So, what’s the schedule?
From day one, we’ve had to explain to people to have patience. The best things take time," says developer Todd Zapolski. "We’re trying to achieve a very carefully curated project. We’re gearing now toward some renovations starting probably early summer, early July, start doing the work to improve the site.
"Our hotel piece, if that moves through as it should, is part of the specific plan, but it needs a design review. We’re hopeful. If that’s signed off by the end of the year, we start construction in early 2014 and we’re open by 2015. We’d like to see the shops opening in mid to late 2014."
Anticipation and stage fright
This project isn’t just about building a single building or a store, it’s about creating an entire experience that connects with, enhances, is fed by and feeds into the whole of the downtown Napa renaissance. It will offer residents, visitors, retailers and the city of Napa something that adds to the creativity that’s already putting a new face on old Napa. As the project isn’t yet completed, it’s crucial that all the players to adhere to the vision of what Napa can be to ensure the success of The Shops at Napa Center.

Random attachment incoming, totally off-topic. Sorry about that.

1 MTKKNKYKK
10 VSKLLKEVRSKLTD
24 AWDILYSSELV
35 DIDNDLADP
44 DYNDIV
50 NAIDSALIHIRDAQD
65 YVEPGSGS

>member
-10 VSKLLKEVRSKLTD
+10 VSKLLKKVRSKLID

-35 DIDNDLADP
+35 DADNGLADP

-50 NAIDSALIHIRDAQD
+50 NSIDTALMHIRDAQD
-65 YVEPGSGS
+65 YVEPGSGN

“It’s a bit daunting, because we need to do this right,” says Todd Zapolski. “We’re not going to please everyone all the time. But I think, in general, the community’s going to say, ‘Wow, we like this and we want to support it and we want to be there. We want to shop there. We want it to be successful.’ Sure, we need the tourists and the visitors to make it fully go, but it starts locally.”
All over the world, the name Napa is synonymous with glorious vineyards and world-class wines, but the city of Napa had no such cache—until now. Now, residents and visitors who venture into downtown Napa for an evening find a thriving, active area with more than 70 restaurants, 21 tasting rooms, upscale lodgings, entertainment and art. Here are some milestones that mark the city’s continuing renaissance.
1965 U.S. Congress approves a flood project for the City of Napa but provides no funding.